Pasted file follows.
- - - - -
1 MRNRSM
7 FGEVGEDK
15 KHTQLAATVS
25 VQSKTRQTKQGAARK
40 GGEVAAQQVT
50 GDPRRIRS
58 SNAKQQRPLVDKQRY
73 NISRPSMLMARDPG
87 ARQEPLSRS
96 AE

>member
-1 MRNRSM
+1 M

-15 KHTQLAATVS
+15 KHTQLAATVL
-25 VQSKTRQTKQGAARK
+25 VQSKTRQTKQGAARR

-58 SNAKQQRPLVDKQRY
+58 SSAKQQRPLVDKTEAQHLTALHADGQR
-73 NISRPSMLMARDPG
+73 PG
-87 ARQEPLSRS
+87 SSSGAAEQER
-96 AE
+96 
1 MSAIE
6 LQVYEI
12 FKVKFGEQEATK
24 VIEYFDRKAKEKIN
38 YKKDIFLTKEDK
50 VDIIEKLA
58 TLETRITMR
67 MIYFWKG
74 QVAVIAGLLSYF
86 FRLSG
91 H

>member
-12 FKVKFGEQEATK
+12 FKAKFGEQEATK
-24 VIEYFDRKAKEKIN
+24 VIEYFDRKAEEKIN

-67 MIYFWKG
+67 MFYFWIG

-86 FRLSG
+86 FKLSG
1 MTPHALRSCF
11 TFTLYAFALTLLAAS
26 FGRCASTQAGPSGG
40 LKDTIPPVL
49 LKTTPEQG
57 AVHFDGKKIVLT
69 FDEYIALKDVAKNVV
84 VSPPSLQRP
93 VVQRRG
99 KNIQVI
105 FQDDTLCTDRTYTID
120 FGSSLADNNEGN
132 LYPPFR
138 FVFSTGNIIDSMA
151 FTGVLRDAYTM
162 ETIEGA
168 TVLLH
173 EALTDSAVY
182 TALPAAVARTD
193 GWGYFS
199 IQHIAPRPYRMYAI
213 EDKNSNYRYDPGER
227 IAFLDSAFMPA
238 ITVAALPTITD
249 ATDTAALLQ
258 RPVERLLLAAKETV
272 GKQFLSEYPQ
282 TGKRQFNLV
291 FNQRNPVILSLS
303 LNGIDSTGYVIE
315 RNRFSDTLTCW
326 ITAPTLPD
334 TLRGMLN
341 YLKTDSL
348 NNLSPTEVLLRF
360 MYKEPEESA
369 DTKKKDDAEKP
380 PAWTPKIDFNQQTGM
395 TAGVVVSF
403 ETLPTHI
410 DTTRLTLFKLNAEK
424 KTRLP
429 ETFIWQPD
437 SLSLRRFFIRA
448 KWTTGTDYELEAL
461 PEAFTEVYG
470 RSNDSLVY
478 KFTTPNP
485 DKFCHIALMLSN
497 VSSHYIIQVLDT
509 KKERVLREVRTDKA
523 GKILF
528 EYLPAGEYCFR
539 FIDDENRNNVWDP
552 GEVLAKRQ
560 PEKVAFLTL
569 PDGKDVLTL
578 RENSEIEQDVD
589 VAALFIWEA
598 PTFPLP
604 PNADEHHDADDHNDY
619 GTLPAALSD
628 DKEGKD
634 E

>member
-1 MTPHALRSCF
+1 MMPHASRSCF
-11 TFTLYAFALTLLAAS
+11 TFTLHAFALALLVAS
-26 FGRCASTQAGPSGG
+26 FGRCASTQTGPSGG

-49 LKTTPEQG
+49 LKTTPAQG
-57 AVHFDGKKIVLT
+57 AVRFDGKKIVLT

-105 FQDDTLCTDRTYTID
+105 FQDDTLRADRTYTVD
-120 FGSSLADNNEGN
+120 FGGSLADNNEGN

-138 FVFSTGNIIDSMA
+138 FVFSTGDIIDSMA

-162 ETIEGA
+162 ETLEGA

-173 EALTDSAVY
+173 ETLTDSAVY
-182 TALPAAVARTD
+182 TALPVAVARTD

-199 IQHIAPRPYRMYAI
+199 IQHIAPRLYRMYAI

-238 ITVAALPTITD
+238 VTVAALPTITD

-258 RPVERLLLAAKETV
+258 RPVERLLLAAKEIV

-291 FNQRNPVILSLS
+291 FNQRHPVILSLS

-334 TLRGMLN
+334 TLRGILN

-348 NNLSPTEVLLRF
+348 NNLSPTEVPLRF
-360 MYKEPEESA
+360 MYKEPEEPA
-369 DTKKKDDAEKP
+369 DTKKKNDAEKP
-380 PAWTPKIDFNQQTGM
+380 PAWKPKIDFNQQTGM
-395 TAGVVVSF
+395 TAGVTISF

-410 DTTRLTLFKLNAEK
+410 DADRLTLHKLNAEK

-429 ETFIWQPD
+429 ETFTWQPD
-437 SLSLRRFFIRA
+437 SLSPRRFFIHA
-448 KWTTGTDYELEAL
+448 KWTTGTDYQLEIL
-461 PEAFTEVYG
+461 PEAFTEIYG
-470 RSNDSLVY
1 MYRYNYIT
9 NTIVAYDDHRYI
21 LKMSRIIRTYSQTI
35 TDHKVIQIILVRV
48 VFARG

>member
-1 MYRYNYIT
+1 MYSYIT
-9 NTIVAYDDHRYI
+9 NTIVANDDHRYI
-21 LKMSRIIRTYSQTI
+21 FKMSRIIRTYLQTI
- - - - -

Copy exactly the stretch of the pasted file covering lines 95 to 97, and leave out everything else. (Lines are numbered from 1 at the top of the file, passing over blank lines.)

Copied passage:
497 VSSHYIIQVLDT
509 KKERVLREVRTDKA
523 GKILF